- Always keep your children under control. This is as much for your child’s sake as it is for the sake of other people. Some people think that they don’t have to maintain control their kids because their kids are “well-behaved” when they really aren’t/can’t be all the time, or the parents have a skewed idea of what proper behavior is and think that other people should see the child’s misbehavior as “cute.” The truth is, members of the public will be bothered by an out-of-control child.
Sometimes parents even fail to pay close attention to their kids and will claim to have “only looked away for a second” if the child is hurt or snatched up. So keeping control of your child is also about that child’s own safety.
- Always pick up after your child. Ensure that your child does not leave toys in neighboring yards or on public property (in parks, on roads, in apartment hallways, etc) and that he/she does not leave excessive messes when dining out in public or when visiting other people’s homes. If your child can not or will not pick up after itself, that responsibility falls on you.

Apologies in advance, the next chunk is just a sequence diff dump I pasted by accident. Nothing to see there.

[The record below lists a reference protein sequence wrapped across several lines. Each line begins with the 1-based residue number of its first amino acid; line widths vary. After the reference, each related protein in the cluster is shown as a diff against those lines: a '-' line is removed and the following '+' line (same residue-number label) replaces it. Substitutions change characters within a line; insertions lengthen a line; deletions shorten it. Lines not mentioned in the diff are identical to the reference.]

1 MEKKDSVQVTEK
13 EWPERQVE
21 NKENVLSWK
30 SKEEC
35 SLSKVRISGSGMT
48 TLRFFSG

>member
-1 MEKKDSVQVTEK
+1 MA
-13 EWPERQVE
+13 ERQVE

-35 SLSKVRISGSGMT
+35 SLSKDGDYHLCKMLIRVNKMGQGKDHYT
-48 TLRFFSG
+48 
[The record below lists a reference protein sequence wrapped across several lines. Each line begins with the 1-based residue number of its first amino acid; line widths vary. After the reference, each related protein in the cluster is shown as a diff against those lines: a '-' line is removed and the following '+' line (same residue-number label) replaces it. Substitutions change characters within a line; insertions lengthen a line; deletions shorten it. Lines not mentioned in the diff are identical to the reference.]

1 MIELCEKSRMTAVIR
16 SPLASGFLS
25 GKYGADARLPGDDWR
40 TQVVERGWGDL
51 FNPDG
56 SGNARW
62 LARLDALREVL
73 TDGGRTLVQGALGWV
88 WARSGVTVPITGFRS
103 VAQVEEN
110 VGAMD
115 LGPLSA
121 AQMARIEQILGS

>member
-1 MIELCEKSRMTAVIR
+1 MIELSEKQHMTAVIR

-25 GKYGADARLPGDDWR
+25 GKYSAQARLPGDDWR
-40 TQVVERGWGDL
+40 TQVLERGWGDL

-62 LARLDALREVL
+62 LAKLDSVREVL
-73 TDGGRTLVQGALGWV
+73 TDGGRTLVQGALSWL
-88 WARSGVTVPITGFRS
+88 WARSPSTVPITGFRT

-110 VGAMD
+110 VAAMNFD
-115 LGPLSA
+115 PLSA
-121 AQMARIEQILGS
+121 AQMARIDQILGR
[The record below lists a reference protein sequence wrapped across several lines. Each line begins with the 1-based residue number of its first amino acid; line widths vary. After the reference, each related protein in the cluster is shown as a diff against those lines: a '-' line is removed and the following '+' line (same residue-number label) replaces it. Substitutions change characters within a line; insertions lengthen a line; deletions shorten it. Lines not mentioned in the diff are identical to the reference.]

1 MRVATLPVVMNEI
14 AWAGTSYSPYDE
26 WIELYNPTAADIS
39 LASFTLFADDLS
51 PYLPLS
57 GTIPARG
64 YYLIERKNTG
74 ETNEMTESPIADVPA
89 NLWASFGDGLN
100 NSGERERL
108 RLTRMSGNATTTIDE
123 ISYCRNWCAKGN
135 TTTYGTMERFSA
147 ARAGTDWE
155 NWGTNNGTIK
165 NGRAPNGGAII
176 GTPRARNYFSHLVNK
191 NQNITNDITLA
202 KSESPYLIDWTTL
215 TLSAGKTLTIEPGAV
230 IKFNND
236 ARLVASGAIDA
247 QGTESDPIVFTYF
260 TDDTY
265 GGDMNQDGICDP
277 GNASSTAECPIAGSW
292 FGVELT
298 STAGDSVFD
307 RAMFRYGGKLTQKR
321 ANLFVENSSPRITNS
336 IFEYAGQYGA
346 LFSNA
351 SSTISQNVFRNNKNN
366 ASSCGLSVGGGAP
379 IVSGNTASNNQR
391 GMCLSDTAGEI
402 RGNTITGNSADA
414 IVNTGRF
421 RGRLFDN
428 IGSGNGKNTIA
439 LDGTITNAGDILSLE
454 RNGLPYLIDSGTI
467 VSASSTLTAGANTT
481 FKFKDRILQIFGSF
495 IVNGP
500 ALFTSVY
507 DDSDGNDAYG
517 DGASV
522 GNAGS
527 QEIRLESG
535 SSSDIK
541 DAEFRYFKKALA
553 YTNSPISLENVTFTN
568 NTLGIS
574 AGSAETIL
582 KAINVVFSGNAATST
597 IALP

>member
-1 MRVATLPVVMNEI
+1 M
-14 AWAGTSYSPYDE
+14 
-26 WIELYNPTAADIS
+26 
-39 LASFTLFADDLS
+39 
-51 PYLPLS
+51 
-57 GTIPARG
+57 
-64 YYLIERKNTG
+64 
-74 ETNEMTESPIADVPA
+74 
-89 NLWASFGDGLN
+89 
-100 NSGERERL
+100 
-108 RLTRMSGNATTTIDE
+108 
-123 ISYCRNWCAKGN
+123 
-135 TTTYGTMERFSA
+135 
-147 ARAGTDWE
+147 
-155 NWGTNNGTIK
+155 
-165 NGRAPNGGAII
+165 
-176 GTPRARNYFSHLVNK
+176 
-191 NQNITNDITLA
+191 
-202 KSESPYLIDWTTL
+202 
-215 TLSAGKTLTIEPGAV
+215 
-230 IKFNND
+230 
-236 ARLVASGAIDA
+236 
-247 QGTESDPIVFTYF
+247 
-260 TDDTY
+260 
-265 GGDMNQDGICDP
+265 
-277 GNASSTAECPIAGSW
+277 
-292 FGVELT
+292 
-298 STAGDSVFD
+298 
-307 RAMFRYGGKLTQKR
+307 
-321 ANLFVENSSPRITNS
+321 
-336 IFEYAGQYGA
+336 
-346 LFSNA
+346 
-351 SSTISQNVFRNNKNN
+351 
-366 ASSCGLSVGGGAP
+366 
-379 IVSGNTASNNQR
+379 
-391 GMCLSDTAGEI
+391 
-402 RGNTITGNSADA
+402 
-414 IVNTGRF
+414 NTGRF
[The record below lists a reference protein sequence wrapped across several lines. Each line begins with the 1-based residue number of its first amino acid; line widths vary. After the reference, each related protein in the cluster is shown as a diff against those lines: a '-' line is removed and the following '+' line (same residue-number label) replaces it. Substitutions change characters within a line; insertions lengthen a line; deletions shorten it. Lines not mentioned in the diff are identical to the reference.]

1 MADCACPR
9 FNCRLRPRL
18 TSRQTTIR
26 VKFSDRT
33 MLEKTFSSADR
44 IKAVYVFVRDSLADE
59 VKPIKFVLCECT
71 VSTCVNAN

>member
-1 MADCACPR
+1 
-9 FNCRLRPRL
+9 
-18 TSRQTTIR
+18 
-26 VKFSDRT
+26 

- Keep your child quiet. Of course children make some noise, and most people will understand this, but please try to be considerate of those around you. Screaming, crying, noisy toys, and excessively loud talking can be very irritating and disruptive to other people. Controlling your child’s noise level, or removing them from a given situation if you can not do so, will help keep the peace. This applies to public places as well as your own property if you have close neighbors.